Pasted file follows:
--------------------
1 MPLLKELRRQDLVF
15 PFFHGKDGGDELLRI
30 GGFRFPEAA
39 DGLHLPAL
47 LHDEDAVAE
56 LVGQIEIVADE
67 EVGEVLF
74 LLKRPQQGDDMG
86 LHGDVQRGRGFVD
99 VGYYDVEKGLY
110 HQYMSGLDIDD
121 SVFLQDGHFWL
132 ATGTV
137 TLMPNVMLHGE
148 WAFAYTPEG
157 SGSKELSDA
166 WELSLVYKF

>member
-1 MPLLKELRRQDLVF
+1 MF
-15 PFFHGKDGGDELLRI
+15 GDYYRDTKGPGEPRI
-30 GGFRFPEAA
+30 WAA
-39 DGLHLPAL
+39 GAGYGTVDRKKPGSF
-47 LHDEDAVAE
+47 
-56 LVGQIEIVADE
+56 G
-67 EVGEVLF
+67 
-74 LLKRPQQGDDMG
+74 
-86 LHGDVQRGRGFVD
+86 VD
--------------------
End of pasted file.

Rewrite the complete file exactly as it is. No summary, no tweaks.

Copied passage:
1 MPLLKELRRQDLVF
15 PFFHGKDGGDELLRI
30 GGFRFPEAA
39 DGLHLPAL
47 LHDEDAVAE
56 LVGQIEIVADE
67 EVGEVLF
74 LLKRPQQGDDMG
86 LHGDVQRGRGFVD
99 VGYYDVEKGLY
110 HQYMSGLDIDD
121 SVFLQDGHFWL
132 ATGTV
137 TLMPNVMLHGE
148 WAFAYTPEG
157 SGSKELSDA
166 WELSLVYKF

>member
-1 MPLLKELRRQDLVF
+1 MF
-15 PFFHGKDGGDELLRI
+15 GDYYRDTKGPGEPRI
-30 GGFRFPEAA
+30 WAA
-39 DGLHLPAL
+39 GAGYGTVDRKKPGSF
-47 LHDEDAVAE
+47 
-56 LVGQIEIVADE
+56 G
-67 EVGEVLF
+67 
-74 LLKRPQQGDDMG
+74 
-86 LHGDVQRGRGFVD
+86 VD